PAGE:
Once you find your (almost) perfect fit within ALA, it might still take time to get to certain levels. It took me several years of active learning to comprehend ALA as an organization. In trying to get involved in ALA, each individual’s context, goals, personality etc. are very different. I think what matters most is the sincere desire to learn, grow and contribute.

What are some ways that committee involvement can be beneficial?

The opportunities I’ve had through working with ALA have been a powerful force in my leadership and professional development. I believe ALA provides the magnetic place where the things we love to do and the things we are good at come together at best. I also find my work in my home state and in ALA mutually beneficial.

As a public library consultant, one of my primary responsibilities is to coordinate statewide planning and implementation of continuing education and training programs. Similarly, through EMIERT and other ALA groups, I participate in developing CE/PD offerings as well as a variety of awards and grant programs.  

Serving in this capacity requires much care and skills on assessing library needs and concerns, working with a wide array of people both inside and outside of the library field, working with grants and exploring different modalities for content delivery, just to name a few. Additionally, you become masterful in all aspects of leading teams and projects — setting goals and agendas, facilitating meetings, involving members who don’t report to you, producing results within timelines and budgets. ALA provides excellent outlets for these skills, talents and experiences to be gained, refined and applied to.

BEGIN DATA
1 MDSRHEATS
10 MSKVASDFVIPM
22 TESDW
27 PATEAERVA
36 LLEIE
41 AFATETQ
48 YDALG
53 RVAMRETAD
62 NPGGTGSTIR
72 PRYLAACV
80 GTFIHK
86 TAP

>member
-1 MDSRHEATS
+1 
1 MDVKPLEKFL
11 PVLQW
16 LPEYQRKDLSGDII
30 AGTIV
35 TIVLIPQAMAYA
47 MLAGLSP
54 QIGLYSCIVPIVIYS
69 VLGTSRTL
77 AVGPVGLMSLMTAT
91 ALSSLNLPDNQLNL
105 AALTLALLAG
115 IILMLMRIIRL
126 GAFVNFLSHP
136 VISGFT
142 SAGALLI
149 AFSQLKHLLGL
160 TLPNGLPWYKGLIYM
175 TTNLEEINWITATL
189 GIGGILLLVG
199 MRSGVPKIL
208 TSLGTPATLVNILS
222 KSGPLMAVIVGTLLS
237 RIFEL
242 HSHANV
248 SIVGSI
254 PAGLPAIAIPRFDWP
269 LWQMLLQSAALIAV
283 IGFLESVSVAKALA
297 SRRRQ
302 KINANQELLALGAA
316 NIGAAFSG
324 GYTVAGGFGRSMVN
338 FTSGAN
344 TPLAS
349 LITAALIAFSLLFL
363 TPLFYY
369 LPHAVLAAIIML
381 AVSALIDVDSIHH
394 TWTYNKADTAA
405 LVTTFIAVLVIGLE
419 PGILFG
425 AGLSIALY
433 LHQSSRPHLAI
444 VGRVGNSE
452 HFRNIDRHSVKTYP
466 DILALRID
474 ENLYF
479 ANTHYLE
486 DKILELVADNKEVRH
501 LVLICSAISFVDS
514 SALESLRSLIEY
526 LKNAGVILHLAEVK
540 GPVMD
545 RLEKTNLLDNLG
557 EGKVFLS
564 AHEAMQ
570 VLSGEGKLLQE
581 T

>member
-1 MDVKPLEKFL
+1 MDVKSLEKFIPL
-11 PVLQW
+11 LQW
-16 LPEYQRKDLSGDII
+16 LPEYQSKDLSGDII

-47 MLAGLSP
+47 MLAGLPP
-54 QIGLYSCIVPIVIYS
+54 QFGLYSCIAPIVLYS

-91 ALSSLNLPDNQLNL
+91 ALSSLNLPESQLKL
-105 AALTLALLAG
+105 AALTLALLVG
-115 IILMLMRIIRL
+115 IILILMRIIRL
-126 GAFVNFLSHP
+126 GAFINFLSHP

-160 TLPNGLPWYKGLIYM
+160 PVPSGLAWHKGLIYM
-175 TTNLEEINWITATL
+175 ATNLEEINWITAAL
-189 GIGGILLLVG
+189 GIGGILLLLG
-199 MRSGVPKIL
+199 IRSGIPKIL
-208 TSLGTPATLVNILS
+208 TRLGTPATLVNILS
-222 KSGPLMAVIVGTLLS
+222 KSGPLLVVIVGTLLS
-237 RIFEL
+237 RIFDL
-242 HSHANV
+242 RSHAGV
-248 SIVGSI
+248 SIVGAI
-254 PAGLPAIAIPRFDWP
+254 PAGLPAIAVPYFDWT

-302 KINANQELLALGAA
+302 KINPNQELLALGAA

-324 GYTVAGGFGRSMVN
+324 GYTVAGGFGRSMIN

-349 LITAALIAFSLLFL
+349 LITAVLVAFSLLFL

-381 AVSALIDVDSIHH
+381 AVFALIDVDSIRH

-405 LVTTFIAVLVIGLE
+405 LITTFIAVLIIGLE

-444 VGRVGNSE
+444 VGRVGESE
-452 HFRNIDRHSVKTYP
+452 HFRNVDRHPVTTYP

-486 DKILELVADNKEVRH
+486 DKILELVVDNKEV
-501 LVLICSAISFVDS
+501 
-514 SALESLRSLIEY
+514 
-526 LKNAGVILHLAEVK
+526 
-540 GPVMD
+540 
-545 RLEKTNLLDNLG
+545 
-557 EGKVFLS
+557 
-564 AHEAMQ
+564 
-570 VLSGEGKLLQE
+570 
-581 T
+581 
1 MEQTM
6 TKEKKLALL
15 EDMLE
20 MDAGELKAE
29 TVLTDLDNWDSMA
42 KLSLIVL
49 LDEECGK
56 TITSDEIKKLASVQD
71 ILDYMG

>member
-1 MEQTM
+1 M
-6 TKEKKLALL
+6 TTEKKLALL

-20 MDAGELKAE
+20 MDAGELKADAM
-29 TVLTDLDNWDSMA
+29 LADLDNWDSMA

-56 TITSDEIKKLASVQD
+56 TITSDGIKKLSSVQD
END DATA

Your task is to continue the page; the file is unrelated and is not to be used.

What advice would you give to new librarians from underrepresented groups on becoming involved with committees?

A few years ago I joined 20 million foreign-born individuals who became naturalized U.S. citizens that year. From my journey to US Citizenship as one both providing and receiving libraries’ immigrant services, I have come to a deeper understanding about immigrant integration and community building — a dynamic, two-way process in which newcomers and the receiving society work together to build secure, vibrant and cohesive communities. When immigrants can express themselves and are comfortable doing that, when they can work in groups around issues and ideas for which they have a great passion, it leads to a kind of civic engagement that goes beyond voting on Election Day. A sense of belonging to the community has to happen first in order for engagement to occur.

I reflect often on these lessons in relation to building strong and inclusive communities within ALA, our libraries as workplaces, and all other organized groups that we belong to. It may sound too philosophical, but the fundamental condition to achieve long-term success, longevity, fulfillment and joy as new members come  to ALA to serve and engage with is finding something to drive purpose within ALA and within the broader library profession – personal and professional goals that are in line with who they are, what they value, and what they believe to be their purpose or mission. As ALA continues to play a vital role in providing educational support for library workers at all levels, each member’s finding meaning and connection will help build the kind of ALA community we all want to belong to — a space for reflection and self-exploration and where every person is inspired to grow creatively.